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The Historic Preservation Planning Program of the National Park Service develops national policy related to historic preservation planning. Preservation planning is the rational, systematic process by which a community develops a vision, goals, and priorities for the preservation of its historic and cultural resources. The community seeks to achieve its vision through its own actions and through influencing the actions of others. Goals and priorities are based on analyses of resource data and community values. The Historic Preservation Planning Program helps communities of all kinds make sense of the planning process and ensure it is useful and effective. Overall guiding principles for historic preservation planning are found in the Secretary of the Interior’s Standards and Guidelines for Preservation Planning.
The goals of the Historic Preservation Planning Program are to:
- strengthen the integration of historic preservation into the broader public policy and land-use planning and decision-making arenas at the federal, state, tribal, and local levels;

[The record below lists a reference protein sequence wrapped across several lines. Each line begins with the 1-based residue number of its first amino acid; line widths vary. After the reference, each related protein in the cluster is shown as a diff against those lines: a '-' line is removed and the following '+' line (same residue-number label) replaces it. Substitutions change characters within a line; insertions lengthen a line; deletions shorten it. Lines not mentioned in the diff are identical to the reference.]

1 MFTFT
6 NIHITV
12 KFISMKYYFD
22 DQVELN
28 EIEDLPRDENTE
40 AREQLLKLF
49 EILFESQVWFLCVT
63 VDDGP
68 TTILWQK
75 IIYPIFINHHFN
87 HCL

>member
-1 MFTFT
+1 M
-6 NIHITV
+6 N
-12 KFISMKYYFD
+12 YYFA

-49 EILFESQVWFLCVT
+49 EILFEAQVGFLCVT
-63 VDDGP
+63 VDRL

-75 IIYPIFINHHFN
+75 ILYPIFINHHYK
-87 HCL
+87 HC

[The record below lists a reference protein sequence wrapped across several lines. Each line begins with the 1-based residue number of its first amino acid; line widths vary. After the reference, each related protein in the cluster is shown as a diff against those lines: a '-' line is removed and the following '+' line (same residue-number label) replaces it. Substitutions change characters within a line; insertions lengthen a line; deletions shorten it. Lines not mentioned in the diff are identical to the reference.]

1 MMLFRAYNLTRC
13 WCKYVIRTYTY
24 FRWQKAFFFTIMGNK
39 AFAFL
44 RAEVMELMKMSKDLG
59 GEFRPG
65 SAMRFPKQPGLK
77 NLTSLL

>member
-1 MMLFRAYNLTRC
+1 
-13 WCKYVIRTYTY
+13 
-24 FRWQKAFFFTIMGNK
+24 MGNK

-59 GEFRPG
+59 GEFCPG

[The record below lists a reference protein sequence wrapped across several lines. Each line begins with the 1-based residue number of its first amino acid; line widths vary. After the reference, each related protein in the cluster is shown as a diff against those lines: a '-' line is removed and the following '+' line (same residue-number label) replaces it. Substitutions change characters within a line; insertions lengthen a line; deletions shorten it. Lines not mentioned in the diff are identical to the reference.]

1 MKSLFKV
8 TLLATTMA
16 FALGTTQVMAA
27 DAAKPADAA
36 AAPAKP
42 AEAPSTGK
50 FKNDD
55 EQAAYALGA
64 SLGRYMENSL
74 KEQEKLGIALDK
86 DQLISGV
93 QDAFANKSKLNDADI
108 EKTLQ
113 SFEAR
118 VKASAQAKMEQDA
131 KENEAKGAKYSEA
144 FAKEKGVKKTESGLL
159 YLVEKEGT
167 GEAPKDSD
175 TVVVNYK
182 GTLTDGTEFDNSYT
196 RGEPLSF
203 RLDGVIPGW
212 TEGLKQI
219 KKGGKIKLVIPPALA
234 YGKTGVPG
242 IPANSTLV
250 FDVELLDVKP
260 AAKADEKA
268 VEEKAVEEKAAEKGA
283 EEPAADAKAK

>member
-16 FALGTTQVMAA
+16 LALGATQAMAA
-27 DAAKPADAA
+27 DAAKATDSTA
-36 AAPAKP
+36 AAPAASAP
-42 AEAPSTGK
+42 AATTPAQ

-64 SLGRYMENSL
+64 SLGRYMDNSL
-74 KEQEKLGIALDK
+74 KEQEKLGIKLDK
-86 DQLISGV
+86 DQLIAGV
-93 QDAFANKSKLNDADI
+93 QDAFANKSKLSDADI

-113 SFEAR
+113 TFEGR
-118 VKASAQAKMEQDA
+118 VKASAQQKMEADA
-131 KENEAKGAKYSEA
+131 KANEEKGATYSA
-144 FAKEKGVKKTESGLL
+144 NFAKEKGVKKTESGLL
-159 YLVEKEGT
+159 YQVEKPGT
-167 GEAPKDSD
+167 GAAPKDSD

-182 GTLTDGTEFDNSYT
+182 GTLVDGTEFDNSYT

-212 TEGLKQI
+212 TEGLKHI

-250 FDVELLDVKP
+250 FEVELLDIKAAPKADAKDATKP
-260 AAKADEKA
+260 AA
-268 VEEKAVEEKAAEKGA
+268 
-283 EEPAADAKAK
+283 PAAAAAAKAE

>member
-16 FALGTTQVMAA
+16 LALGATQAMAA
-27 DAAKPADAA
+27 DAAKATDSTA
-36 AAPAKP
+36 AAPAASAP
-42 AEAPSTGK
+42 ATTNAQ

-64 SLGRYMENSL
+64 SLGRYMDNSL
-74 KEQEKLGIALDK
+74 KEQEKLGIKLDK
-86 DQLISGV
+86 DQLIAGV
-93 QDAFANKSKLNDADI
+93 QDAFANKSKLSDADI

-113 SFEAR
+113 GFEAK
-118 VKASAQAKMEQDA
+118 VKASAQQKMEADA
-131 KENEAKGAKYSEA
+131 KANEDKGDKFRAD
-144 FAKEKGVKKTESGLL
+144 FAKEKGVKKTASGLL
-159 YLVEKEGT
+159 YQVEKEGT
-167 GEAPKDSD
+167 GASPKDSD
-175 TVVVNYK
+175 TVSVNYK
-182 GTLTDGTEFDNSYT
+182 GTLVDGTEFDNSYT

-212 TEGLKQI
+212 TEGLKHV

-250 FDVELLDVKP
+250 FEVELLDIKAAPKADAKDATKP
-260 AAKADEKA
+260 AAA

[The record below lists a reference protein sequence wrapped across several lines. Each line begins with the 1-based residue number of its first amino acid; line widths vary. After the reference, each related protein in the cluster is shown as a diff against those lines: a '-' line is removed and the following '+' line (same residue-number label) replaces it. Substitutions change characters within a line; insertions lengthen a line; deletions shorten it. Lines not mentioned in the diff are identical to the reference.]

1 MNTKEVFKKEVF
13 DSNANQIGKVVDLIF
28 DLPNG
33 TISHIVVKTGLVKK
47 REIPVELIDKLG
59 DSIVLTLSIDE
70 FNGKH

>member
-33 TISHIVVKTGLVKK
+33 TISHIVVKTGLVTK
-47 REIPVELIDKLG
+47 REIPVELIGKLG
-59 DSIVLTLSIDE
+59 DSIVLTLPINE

- increase the opportunities for broad-based and diverse public participation in planning for historic and cultural resources;
- expand knowledge and skills in historic preservation planning; and
- assist states, tribes, local governments, and federal agencies in carrying out inclusive preservation planning programs that are responsive to their own needs and concerns.
The primary tool the National Park Service has to implement the Historic Preservation Planning Program goals is through statewide historic preservation planning.
Last updated: September 28, 2021